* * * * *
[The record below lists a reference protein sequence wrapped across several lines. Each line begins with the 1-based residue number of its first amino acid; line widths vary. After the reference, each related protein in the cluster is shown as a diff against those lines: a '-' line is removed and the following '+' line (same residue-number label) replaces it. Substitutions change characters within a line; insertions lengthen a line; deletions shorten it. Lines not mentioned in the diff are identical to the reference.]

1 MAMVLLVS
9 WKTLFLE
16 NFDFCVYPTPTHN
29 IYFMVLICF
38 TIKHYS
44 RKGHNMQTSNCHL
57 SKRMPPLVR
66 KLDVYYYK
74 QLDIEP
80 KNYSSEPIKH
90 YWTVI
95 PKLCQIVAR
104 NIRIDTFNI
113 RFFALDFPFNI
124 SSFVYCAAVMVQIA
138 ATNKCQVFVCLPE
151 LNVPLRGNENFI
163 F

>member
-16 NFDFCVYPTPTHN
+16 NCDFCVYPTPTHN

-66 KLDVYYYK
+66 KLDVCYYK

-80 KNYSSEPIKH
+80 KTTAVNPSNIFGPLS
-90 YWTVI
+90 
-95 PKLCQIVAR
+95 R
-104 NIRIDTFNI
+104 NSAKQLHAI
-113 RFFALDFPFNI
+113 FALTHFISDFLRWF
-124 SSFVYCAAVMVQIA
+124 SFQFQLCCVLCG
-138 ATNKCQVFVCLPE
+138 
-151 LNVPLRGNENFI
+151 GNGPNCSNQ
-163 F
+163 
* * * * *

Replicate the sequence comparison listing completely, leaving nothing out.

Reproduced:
[The record below lists a reference protein sequence wrapped across several lines. Each line begins with the 1-based residue number of its first amino acid; line widths vary. After the reference, each related protein in the cluster is shown as a diff against those lines: a '-' line is removed and the following '+' line (same residue-number label) replaces it. Substitutions change characters within a line; insertions lengthen a line; deletions shorten it. Lines not mentioned in the diff are identical to the reference.]

1 MAMVLLVS
9 WKTLFLE
16 NFDFCVYPTPTHN
29 IYFMVLICF
38 TIKHYS
44 RKGHNMQTSNCHL
57 SKRMPPLVR
66 KLDVYYYK
74 QLDIEP
80 KNYSSEPIKH
90 YWTVI
95 PKLCQIVAR
104 NIRIDTFNI
113 RFFALDFPFNI
124 SSFVYCAAVMVQIA
138 ATNKCQVFVCLPE
151 LNVPLRGNENFI
163 F

>member
-16 NFDFCVYPTPTHN
+16 NCDFCVYPTPTHN

-66 KLDVYYYK
+66 KLDVCYYK

-80 KNYSSEPIKH
+80 KTTAVNPSNIFGPLS
-90 YWTVI
+90 
-95 PKLCQIVAR
+95 R
-104 NIRIDTFNI
+104 NSAKQLHAI
-113 RFFALDFPFNI
+113 FALTHFISDFLRWF
-124 SSFVYCAAVMVQIA
+124 SFQFQLCCVLCG
-138 ATNKCQVFVCLPE
+138 
-151 LNVPLRGNENFI
+151 GNGPNCSNQ
-163 F
+163 